New Medical and Dental High Court Proposed

New Medical and Dental High Court Proposed
New Medical and Dental High Court Proposed


Don Burnett

There has been growing disquiet among the UK’s dental and medical representative bodies following the leak of an interim report on radical changes to the organisation of the judiciary. received a copy of the report on Friday. The document was officially released to the Bar Council and Law Society on Thursday and the timing was thought by dental organisations to have been cynically coordinated to coincide with the extensive parliamentary Brexit debates so that it gained little attention, although the Financial Times carried a piece on the release on Friday.

A major review of the organisation of the High Court carried out by the Attorney General and Solicitor General over the past three years has been examining the current High Court structure, particularly in relation to cases of medical negligence and ethics. They have concluded that none of the current branches of the High Court – the Queen’s Bench Division, Chancery Division or Family Division – are adequately equipped to deal with medical or dental cases and that there is a dire need for a new Medical and Dental Division.

The report indicates that the review process has taken testimony from the General Dental Council and General Medical Council, but has not sought input from professional representative bodies allied to dentistry or medicine. Currently, the GDC is reviewing its own processes following consultations with members of the profession and is thought to have been welcoming to the new proposals which would enable it to effectively delegate all disciplinary procedures to the Medical and Dental Division of the High Court.

The 300 page interim report outlines how the new High Court Division will work in practice, and with regard to dentistry, it will absorb all GDC disciplinary matters into its remit. The only role for the GDC will be in collating case information and statements and then releasing them for members of the judiciary to review and either set aside cases or set court proceedings dates. The Fitness To Practice Committee process will be scrapped although the GDC will still rule on the ability of practitioners to practice due to medical conditions. Similar arrangements will be brought in for the medical profession.

The new proposals will mean that not only will guilty registrants face similar sanctions to those currently imposed by the GDC, but if found guilty, they will also be subject to court penalties equivalent to those imposed in Tort case, as well as have to bear court costs.

The review was brought about following parliamentary concerns at the growing cost of medical negligence cases, particularly with regard to hospitals, which often settle out of court at the detriment of patient care. The government has also received pressure from medical and dental indemnity organisations to help clamp down on frivolous claims by patients and the government, in a statement by the Secretary of State for Health, Matt Hancock last September he indicated that “Matters are under close scrutiny.” The report indicated that the tsunami of claims handled by the indemnity organisation claiming compensation could be reduced if they were referred to the new court system.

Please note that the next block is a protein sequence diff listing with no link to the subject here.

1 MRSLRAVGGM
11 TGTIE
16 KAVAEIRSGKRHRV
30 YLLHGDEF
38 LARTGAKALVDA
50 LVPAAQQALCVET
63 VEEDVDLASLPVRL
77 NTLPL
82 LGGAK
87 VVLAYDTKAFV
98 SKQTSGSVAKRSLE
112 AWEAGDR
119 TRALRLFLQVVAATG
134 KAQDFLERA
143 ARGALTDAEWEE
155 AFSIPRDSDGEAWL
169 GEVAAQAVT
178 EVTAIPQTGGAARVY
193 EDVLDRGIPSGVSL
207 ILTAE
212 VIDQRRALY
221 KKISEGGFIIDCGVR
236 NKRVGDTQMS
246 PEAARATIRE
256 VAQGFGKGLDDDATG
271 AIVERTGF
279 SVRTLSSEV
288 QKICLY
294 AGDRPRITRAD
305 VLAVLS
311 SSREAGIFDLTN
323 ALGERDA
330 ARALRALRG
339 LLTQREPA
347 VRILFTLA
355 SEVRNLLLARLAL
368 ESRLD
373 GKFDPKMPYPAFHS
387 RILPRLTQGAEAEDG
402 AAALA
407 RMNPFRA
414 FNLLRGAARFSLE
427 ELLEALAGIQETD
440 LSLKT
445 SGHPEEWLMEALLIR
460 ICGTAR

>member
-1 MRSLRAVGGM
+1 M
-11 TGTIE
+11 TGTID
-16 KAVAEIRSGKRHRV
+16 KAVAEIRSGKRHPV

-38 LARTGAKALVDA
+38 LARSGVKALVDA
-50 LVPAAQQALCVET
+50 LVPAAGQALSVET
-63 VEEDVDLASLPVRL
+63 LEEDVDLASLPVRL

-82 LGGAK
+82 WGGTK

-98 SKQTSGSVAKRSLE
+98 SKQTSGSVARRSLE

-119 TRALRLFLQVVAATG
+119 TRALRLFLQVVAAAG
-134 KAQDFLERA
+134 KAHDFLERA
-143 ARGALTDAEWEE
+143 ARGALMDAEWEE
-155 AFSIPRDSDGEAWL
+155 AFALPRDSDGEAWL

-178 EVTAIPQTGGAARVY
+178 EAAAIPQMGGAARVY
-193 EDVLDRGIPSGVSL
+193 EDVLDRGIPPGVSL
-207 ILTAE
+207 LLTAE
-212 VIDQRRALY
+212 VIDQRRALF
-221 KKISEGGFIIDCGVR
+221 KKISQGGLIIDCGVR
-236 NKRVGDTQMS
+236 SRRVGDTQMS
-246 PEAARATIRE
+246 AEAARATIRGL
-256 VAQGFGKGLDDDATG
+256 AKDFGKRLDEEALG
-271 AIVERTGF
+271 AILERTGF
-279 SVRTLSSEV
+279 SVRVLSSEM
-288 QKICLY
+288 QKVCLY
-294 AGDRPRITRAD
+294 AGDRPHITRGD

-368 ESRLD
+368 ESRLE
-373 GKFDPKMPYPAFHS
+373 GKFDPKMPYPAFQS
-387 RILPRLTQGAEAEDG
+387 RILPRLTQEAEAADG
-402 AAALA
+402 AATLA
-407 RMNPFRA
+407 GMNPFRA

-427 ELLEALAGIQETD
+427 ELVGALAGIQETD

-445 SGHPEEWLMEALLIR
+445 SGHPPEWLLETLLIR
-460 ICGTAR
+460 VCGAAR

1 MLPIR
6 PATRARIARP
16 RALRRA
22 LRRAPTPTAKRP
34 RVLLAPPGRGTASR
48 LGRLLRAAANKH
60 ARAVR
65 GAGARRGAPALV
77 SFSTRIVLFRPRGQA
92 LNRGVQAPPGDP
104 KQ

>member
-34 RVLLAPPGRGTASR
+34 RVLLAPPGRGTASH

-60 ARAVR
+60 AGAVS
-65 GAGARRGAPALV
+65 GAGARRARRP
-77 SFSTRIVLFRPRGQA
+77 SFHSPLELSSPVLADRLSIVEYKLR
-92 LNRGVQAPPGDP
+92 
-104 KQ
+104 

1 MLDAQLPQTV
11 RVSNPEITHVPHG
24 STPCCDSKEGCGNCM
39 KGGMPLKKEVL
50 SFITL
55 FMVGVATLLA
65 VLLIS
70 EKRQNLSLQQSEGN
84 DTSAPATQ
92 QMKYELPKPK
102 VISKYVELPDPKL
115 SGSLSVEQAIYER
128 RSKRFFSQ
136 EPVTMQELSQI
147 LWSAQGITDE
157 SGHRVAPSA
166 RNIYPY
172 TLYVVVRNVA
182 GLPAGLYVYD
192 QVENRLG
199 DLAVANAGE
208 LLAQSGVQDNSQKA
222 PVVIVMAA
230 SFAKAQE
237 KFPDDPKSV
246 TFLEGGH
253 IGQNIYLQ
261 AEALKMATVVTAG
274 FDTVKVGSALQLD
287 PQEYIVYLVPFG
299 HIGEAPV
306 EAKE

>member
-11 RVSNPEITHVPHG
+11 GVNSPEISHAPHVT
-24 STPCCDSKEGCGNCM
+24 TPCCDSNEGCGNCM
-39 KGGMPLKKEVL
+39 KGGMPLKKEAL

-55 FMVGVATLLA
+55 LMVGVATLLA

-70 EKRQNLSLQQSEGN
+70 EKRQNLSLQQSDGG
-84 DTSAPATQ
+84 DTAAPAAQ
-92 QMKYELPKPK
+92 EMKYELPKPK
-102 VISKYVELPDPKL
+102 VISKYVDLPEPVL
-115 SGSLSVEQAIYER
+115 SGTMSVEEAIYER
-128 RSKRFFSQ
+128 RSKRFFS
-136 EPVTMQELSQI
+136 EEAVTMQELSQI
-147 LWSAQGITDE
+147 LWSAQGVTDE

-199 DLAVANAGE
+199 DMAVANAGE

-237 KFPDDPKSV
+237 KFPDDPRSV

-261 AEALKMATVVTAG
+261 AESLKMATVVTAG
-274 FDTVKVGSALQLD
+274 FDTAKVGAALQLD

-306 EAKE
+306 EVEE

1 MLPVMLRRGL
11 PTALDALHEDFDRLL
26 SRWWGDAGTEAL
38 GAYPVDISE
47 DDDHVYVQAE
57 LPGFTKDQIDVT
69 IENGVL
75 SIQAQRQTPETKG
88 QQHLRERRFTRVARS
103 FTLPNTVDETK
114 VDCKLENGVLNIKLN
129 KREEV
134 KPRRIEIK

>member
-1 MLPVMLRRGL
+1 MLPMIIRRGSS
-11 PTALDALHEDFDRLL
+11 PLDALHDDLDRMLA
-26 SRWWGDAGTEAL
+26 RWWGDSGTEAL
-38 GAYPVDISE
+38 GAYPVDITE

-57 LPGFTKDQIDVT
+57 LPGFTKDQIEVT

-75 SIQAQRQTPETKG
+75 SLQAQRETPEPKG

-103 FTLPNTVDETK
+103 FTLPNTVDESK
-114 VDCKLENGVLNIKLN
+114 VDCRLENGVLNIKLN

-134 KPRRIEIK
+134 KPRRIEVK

Although details in the interim report are sketchy, it indicates that with regard to medical and dental negligence cases, there will be an unprecedented blanket ban on ‘settlements’ being made without first being reviewed by the judiciary. It is not clear whether this means that all cases will need to be heard or whether a paperwork review in chambers will be carried out. In the report it indicated that it is the intention of the government to reduce complaints in the long-term, in order to relieve the crisis in recruiting candidates for medical and dental training, particularly with Brexit potentially reducing the import of trained medics.   A YouGov survey last year indicated that 63% of A-level students studying science subjects were deterred from applying for medical degrees as a result of the fear of litigation.

Initially, it has been foreseen that 90 new judges will be recruited to the new court, either taken from the lower County Courts and Criminal Crown Courts or promoted from the ranks of Queen’s Counsel. They will receive a month’s ‘specialist’ training but will be advised during cases by a team of full-time dentally or medically qualified support staff.

A major concern at the interim report’s proposals is the question of funding of the new court. While most of the cost will be borne by the government, the Solicitor General pointed out that the medical and dental professions are already used to paying for self-regulation and will “more than likely” embrace the new system and the inevitable rise in annual fees during the period of settlement of the new system. “Costs will hopefully reduce in time as frivolous litigation is discouraged by the new rigorous system.”

A spokesman for the General Dental Council, who refused to be named told

“There will clearly be a rise in the annual retention fee for registrants. Not only will the cost of the legal profession and judiciary rise, but also the cost of training and paying the salaries of the new dental advisors. Also, those judges and barrister’s wigs are incredibly itchy. Have you seen the cost of Comfort these days?”

Please note: This article was originally published on 1st April 2019.

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